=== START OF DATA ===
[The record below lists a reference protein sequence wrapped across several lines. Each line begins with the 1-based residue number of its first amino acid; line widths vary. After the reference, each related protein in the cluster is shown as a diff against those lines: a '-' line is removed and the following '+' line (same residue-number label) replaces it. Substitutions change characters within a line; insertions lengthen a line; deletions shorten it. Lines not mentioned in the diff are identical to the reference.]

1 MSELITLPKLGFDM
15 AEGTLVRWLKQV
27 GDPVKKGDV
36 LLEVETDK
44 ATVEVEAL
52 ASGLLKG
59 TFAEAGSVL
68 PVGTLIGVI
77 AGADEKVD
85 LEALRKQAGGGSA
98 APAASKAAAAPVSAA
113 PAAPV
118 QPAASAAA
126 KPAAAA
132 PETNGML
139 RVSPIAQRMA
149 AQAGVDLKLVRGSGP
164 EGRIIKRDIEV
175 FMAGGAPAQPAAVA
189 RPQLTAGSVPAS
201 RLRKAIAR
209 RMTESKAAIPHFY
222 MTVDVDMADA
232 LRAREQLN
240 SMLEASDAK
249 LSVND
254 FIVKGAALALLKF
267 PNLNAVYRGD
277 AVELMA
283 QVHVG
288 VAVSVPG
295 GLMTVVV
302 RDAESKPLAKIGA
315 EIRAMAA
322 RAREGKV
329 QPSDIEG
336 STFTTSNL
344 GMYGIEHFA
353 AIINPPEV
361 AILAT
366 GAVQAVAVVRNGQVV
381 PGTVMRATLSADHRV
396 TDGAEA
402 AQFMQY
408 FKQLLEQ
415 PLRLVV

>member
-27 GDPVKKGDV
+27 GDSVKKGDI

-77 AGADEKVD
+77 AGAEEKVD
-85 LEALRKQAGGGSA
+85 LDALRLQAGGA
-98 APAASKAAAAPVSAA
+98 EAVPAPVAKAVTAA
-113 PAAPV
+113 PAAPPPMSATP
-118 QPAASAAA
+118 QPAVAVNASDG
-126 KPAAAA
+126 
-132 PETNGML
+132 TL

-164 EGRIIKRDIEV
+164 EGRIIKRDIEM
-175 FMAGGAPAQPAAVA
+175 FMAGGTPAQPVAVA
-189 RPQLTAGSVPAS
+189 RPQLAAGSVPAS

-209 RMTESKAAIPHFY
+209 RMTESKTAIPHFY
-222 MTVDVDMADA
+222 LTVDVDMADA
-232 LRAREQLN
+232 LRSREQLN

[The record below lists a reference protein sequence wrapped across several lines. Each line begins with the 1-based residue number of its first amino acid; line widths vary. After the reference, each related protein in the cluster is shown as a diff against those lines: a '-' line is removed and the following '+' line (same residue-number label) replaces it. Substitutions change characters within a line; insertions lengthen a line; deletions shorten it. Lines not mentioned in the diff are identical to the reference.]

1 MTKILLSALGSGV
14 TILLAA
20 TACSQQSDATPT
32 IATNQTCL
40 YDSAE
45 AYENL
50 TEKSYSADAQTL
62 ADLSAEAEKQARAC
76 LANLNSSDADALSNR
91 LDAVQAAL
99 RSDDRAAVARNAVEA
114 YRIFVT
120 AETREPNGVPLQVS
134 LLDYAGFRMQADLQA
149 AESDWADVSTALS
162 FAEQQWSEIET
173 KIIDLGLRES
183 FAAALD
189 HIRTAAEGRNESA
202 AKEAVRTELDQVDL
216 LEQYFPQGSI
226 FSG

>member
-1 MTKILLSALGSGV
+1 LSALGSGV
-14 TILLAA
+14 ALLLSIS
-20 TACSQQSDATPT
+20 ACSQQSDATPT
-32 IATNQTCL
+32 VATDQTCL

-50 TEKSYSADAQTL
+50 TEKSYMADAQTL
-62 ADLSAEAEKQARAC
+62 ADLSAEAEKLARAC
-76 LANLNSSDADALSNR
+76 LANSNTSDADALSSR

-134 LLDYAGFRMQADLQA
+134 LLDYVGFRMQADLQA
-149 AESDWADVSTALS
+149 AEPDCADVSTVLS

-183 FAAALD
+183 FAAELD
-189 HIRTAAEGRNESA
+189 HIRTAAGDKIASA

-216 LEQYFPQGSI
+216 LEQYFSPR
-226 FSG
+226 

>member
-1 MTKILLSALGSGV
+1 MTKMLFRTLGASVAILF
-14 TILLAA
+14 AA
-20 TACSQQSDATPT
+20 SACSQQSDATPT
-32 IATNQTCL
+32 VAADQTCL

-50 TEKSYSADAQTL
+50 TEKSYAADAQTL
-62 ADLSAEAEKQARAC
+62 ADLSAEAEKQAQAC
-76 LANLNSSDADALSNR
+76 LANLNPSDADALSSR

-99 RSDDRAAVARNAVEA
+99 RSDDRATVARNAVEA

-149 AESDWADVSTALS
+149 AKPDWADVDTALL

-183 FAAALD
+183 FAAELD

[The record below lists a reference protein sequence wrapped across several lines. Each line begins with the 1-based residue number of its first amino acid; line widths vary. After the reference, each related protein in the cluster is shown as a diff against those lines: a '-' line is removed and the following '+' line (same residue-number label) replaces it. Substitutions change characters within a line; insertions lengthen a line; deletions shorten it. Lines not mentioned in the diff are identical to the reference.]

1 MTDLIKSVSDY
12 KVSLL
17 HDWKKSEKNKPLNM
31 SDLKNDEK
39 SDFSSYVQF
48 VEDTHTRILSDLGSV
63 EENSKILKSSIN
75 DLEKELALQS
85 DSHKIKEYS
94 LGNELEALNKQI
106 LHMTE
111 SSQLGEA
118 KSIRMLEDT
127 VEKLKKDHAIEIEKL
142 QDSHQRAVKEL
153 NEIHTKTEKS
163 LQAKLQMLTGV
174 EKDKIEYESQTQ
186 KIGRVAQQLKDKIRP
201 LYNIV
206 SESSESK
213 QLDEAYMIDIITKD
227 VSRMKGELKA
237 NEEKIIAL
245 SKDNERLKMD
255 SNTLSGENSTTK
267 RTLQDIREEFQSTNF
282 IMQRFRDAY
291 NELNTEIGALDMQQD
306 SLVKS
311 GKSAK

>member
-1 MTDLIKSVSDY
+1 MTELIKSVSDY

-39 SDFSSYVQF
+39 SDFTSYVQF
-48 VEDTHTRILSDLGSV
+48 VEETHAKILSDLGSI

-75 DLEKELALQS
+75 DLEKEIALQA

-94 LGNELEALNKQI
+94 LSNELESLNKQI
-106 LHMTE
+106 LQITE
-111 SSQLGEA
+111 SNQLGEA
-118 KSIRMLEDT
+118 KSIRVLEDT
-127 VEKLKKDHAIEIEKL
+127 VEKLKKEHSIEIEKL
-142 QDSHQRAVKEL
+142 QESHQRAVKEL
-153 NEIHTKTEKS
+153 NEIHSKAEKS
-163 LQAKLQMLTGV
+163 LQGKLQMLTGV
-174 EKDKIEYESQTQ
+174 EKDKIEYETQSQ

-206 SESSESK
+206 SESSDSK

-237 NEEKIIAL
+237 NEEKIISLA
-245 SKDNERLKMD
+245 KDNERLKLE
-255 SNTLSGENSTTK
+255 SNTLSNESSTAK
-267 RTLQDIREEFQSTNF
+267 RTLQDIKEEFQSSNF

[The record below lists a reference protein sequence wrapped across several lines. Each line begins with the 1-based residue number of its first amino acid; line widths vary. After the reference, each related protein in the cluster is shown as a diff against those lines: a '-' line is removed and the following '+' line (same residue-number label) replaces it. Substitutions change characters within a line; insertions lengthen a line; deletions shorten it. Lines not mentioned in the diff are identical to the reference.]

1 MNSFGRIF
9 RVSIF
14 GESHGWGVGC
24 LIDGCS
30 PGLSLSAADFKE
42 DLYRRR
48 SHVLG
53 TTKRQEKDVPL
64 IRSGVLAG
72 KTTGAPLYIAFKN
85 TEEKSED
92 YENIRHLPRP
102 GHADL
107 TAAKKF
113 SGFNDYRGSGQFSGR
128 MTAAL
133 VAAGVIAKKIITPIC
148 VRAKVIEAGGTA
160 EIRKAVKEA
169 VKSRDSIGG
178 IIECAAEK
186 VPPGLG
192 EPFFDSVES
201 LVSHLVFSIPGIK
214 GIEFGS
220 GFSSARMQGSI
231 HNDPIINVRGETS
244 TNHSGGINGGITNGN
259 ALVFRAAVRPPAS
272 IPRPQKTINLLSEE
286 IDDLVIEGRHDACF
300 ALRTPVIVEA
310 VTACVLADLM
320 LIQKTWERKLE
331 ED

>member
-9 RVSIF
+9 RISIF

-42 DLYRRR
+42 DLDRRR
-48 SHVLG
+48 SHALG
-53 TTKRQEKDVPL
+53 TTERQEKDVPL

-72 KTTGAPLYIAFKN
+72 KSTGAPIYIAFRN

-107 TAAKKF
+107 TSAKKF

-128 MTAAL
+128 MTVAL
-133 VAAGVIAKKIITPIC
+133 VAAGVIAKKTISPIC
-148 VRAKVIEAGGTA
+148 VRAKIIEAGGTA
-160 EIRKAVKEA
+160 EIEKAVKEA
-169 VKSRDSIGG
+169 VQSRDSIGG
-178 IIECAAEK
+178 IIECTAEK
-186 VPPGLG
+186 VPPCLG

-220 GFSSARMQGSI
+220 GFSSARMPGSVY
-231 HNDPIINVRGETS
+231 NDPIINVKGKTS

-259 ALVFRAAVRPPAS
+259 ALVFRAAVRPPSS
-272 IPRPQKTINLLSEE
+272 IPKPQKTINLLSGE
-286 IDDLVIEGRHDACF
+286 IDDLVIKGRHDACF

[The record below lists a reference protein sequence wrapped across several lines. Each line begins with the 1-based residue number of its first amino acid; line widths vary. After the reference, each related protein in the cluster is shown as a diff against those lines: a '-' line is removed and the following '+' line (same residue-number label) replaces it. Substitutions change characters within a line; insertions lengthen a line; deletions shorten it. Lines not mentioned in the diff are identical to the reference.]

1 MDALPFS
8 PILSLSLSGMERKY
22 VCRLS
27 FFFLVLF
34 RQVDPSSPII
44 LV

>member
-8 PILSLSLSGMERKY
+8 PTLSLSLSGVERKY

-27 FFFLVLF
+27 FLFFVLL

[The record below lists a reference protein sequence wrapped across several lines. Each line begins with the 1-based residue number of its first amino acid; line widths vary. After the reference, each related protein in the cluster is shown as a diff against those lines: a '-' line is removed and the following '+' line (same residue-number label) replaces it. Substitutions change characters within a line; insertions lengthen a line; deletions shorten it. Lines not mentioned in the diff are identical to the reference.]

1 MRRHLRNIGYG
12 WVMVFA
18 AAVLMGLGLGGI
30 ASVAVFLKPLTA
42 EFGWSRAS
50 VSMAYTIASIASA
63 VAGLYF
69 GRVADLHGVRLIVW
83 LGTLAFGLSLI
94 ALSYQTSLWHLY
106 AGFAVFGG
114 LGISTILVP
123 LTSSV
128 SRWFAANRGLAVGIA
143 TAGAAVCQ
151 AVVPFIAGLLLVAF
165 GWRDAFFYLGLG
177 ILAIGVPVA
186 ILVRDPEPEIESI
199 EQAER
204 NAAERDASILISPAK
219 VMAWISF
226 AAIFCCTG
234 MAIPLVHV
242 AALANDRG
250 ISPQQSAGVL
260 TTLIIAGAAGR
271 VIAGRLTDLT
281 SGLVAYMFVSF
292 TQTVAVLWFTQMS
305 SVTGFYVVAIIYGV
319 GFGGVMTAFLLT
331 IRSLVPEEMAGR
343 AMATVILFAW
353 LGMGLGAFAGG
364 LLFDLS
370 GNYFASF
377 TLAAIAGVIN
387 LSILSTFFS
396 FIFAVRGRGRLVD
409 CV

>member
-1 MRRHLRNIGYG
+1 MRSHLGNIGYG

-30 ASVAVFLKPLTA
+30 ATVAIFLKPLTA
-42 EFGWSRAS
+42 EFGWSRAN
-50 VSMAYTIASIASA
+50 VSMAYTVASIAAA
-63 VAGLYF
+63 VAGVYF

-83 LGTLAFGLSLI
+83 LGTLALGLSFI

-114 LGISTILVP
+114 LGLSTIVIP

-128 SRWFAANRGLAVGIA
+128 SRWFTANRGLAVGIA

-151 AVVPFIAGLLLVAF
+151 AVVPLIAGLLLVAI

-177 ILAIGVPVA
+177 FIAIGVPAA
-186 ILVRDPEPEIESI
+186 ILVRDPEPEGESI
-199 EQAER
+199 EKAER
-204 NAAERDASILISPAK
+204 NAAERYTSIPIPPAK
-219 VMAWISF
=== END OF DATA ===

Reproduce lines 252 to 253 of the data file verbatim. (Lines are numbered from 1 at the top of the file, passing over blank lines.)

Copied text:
331 ED

>member